Oh My Goddess!, Vol. 46

By Kosuke Fujishima. Released in Japan by Kodansha, serialized in the magazine Afternoon. Released in North America by Dark Horse.

Since my last review of Oh My Goddess back in December, the manga has finally ended in Japan after 26 years, and will be 48 volumes total. For those who were reading this entire arc and noting it felt like a grand finale, congratulations, you are correct. There’s still some stuff to do before we get to what will no doubt be a final chapter with a wedding, not least of which is that Keiichi and Belldandy have to be reminded of something really obvious: she is a goddess and he is mortal. In fact, this is something that has happened to lovers in the past, as we see in the first have of this volume.


The flashback is painful, as you’d expect, but is also suffused with the selfless love we’ve come to expect from Keiichi and Belldandy, to the point where once the bard dies, the goddess is determined to see what he sang about even if it means her life. Unfortunately, due to the nature of contractual promises, she can’t even get peace in death. They’re being shown this to remind them that love is not worth all this pain that you’ll see in the end, but Oh My Goddess has spent 46 volumes so far showing us that yes, it absolutely is, so this argument doesn’t really hold up.

After last volume’s rewrite of its continuity, where we see that Keiichi was being repressed by heavenly forces to stop him getting it on with Belldandy, we get even more discussion of the original wish that began everything back in Volume 1. The wish: “I want a goddess like you to be with me always” – was said without being serious, but here we see a devastated Keiichi realizing what the burden of such a wish was on Belldandy, and cursing his past self for not being serious enough. Meanwhile, Belldandy confesses to Keiichi that, far from being surprised to see him when she descended to grant his wish, she’d actually been watching him from heaven for some time, and had fallen in love with him before they’d even met.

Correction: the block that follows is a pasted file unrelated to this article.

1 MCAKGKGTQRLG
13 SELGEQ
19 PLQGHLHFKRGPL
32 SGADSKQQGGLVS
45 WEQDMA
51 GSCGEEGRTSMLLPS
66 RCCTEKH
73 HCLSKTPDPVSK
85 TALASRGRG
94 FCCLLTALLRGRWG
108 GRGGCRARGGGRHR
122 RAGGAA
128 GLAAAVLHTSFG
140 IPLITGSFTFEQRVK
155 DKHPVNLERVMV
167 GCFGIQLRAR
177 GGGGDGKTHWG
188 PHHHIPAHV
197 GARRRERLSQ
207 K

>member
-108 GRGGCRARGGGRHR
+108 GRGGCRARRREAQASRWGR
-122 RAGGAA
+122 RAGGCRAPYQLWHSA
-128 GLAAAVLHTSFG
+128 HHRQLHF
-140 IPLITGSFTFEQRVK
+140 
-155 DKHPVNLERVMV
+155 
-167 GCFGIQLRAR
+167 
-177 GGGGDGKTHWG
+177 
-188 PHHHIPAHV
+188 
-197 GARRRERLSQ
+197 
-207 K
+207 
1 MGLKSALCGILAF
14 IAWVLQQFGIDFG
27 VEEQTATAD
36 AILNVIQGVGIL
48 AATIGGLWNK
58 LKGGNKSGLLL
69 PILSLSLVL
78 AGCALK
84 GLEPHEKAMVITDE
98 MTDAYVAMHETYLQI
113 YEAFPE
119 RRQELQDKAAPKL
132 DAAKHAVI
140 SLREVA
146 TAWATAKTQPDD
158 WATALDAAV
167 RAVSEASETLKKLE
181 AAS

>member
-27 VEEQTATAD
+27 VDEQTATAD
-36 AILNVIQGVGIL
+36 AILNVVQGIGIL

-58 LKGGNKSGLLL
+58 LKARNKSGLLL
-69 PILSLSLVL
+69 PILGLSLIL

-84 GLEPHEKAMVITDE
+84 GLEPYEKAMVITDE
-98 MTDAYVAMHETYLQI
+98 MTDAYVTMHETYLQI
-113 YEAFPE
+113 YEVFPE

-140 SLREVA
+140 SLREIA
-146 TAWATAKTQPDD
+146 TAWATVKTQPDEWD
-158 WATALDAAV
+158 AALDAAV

Fans of the anime won’t be surprised at this, as it also did a ‘we were destined to be together long before that wish’ plotline. It is nice, though, that Fujishima actually goes back to draw Belldandy somewhat like he did at the beginning – a larger marking on her head and her hair darker – to show us how she’s changed since then. (Keiichi, notably, does NOT get seen as his Vol. 1 self, which is fine, as that was more ‘the artist still needs work’.) And so finally Keiichi and Belldandy have pretty much taken every test of their love that can be thrown at them. We’ve even met her mother. And, as it turns out, her father – Gate turns out to be Tyr, Belldandy’s father and the ruler of Heaven.

Needless to say, he decides on one more test for Keiichi to be worthy of his daughter’s love, and even cheerfully frames it as ‘because a dad has to be a jerk to his daughter’s boyfriend’. Any reader of Oh My Goddess will be unsurprised at what happens next – the final battle involves a motorcycle race over an incredibly dangerous path, with K1 even driving a recreation of his regular bike. He also has to do it by himself, without Belldandy in the sidecar. Can he manage it? We’ll find out in March.

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